is multidisciplinary by nature and
already deals both with quantitative
and qualitative research. Moreover,
developing-region users differ in their
employment and adoption of technology and thus comprise an important
research direction for HCI professionals. In fact, HCI is arguably the easiest
discipline within CS in which to work
on ICTD research. Other areas with
some inherent compatibility include
systems, networking, databases, and
AI. For example, in systems and networking, which are not as multidisciplinary as HCI and more quantitative
in character, ICTD work is less natural,
but it can still fit well when technology innovation and novel usage are involved. Examples from top-tier conferences include work on delay-tolerant
networking, distributed storage, and
novel MAC-layer protocols for long-distance WiFi. In these kinds of approaches to ICTD research, there must
be a core technical nugget in addition
to real-world deployments.
However, research requires a great
deal of effort per published report,
given the challenges of deployments;
over the long term, ICTD researchers
must aim to produce papers that are
fewer in number but of higher impact.
Moreover, it must be noted that ICTD
tends to be driven by the solving of a
problem rather than by technological
innovation (often, in search of a problem), which means that many ICTD
projects may not have a core technical nugget after all. Such problems,
although highly satisfying to solve, are
harder to claim as CS research.
For most projects, the real research
is in actually discovering the specification of the problem via repeated fieldwork and deployments, which is similar in feel to iterative design in HCI.
Although HCI is an exception, CS does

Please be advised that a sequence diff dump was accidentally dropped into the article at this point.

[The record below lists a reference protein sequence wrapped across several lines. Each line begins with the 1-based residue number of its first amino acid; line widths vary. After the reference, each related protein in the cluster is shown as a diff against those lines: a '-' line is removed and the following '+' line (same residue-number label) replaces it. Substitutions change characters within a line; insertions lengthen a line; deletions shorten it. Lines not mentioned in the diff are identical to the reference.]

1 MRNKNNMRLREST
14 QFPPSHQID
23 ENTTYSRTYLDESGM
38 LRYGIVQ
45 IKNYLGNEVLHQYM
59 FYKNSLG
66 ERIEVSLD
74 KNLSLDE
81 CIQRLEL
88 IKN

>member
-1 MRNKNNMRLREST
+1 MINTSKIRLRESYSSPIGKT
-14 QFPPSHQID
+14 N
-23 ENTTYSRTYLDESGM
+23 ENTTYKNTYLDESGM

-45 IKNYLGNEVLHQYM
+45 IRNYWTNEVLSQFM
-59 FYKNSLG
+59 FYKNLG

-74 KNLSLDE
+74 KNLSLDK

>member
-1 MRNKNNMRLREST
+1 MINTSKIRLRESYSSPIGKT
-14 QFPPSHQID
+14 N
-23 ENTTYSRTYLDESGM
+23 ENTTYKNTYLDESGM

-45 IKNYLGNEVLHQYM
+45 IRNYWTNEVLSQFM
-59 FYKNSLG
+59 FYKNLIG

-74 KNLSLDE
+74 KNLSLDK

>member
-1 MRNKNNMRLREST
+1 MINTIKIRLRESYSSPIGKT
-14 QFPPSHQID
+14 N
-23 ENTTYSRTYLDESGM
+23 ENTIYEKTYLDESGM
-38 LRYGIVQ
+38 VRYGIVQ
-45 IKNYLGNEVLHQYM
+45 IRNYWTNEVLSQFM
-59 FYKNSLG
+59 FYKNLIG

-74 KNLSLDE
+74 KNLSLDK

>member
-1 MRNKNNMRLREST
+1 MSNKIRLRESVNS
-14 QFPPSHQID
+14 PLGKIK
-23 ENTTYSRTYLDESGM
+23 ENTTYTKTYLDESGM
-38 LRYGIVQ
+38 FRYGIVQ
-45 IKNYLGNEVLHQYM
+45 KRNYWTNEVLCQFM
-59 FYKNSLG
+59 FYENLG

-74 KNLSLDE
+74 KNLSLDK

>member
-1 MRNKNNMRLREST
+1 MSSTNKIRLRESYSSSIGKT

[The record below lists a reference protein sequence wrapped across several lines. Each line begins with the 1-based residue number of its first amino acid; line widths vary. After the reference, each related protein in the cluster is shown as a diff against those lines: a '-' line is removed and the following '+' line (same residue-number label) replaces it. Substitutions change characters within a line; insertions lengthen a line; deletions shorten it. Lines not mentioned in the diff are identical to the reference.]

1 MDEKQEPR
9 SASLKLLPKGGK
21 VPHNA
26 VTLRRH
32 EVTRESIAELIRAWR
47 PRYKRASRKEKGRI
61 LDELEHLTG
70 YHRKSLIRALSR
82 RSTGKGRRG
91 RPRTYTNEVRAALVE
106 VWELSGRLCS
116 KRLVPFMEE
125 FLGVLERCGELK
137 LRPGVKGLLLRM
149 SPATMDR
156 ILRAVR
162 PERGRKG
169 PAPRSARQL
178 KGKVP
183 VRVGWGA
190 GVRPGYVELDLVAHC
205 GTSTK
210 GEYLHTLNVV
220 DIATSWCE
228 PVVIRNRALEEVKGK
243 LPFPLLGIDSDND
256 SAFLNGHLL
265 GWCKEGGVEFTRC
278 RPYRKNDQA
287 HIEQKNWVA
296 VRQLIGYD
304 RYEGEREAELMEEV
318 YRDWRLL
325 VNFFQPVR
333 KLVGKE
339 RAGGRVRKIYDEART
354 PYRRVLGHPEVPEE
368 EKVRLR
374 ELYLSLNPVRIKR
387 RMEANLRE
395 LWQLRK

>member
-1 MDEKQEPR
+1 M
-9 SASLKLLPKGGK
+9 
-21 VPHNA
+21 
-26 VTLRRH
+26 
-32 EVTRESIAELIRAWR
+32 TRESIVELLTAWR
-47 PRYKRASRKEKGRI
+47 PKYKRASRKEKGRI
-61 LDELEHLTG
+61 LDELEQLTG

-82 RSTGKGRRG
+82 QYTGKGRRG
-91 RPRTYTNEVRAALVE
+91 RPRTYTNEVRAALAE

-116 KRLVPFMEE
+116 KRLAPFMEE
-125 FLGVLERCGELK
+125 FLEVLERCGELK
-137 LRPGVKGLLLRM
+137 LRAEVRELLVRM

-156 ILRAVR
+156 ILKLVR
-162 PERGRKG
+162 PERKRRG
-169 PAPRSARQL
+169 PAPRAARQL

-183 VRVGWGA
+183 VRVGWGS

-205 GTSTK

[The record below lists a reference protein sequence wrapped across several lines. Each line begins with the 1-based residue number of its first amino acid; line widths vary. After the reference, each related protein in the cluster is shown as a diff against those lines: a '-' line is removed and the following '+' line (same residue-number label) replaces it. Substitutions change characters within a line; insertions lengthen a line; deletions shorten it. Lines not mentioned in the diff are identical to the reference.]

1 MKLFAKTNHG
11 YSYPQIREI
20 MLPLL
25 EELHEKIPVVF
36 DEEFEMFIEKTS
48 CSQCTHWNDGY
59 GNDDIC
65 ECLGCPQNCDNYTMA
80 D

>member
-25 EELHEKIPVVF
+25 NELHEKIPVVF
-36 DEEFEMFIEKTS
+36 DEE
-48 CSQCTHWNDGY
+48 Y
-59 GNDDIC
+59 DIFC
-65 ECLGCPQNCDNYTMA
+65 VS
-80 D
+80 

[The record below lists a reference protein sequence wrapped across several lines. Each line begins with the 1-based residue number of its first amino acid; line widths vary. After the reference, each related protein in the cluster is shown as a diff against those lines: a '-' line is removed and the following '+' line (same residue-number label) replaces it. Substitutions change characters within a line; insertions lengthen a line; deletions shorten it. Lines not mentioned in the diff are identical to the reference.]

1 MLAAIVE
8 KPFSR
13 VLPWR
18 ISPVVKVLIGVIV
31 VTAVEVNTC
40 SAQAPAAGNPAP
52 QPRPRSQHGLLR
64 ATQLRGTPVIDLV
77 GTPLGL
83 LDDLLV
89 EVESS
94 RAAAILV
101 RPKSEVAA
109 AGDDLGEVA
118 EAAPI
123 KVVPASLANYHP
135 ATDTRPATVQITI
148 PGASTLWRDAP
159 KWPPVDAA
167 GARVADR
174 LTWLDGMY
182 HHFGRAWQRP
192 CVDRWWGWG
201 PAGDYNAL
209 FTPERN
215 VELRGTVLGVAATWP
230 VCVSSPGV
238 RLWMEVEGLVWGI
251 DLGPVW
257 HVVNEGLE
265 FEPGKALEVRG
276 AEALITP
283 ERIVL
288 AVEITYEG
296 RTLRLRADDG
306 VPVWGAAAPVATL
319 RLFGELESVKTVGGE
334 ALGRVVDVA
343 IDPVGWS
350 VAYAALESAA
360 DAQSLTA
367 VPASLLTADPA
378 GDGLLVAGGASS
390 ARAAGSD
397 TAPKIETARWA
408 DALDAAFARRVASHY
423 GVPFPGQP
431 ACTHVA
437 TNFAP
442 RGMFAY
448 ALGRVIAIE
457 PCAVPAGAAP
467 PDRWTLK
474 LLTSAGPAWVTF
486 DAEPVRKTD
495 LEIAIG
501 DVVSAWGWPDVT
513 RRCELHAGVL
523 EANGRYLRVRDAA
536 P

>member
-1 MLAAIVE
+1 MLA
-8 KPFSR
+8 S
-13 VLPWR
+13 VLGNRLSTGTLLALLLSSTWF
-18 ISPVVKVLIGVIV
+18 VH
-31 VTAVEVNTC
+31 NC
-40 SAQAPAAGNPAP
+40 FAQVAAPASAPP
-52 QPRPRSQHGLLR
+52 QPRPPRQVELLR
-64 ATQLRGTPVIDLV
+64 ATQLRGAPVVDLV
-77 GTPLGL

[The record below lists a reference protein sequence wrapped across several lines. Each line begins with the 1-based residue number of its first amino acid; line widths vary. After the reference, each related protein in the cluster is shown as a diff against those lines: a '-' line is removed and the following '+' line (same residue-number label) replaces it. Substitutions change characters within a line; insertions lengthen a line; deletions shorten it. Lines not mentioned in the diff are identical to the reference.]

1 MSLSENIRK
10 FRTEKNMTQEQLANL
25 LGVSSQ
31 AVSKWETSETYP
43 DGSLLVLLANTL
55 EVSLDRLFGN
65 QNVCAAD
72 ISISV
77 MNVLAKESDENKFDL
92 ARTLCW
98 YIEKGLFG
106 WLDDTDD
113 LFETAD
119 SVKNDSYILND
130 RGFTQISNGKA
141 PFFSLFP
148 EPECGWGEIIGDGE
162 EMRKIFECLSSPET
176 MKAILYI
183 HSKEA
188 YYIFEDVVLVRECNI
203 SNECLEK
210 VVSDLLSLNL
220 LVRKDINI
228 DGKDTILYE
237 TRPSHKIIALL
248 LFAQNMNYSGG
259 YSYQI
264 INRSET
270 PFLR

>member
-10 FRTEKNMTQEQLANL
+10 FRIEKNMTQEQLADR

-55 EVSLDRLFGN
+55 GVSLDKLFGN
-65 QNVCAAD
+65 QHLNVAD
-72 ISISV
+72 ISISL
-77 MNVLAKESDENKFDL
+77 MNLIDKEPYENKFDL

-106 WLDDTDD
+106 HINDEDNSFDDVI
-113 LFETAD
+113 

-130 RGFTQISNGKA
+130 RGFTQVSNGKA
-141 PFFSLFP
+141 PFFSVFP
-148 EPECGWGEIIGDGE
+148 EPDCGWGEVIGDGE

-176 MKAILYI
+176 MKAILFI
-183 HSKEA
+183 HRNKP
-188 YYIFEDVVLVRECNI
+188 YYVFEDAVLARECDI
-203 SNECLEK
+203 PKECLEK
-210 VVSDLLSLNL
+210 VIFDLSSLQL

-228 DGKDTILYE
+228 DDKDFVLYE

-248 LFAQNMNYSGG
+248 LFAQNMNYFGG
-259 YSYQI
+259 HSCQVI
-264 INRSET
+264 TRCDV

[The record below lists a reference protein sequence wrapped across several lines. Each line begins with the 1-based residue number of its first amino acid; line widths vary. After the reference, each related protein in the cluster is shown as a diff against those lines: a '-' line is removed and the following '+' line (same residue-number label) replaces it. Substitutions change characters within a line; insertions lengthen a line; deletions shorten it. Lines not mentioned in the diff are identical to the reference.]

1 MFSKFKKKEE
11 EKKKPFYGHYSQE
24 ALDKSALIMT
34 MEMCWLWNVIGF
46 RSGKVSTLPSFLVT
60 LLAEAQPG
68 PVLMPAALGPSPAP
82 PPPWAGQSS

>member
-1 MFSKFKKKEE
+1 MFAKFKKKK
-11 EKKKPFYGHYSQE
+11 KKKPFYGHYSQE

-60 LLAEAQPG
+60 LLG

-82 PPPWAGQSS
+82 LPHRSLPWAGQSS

not generally value problem discovery,
especially if the end solution is simple
(had we known to apply it). Researcher
Matthew Kam went through such iteration to create effective educational
games on cellphones:
• Evaluating 35 existing games for
PCs with village students.
• Creating 10 test games for English
as a second language (ESL) and testing
them with 47 students.
•Studying 28 traditional village
games to make the games more intui-
tive (compared to Western games).
• Implementing a new set of games.
•Leading an ongoing multiyear
study on the educational value of these
Overall, this process has taken over
four years and continues to this day.
ICTD is also developing its own
community values over time. The
clearest values so far are novelty and
on-the-ground empirical results, both
quantitative and qualitative. Less clear
are the values surrounding repeatability, rigor, and generalizability, and
least clear is how to merge the values
of qualitative fields such as anthropology or ethnography with those of CS.
Consider generalizability: CS values
generalizable results as an indicator
of potential impact, while qualitative
researchers often emphasize the differences in groups or users and aim
to broaden the dialogue. This leads to
placing value on reusable technology
frameworks, such as HCI toolkits, that
can be customized and easily localized. We discuss one such framework
here for mixed paper/phone applications. ICTD is also creating its own
scholarly forums for discussing and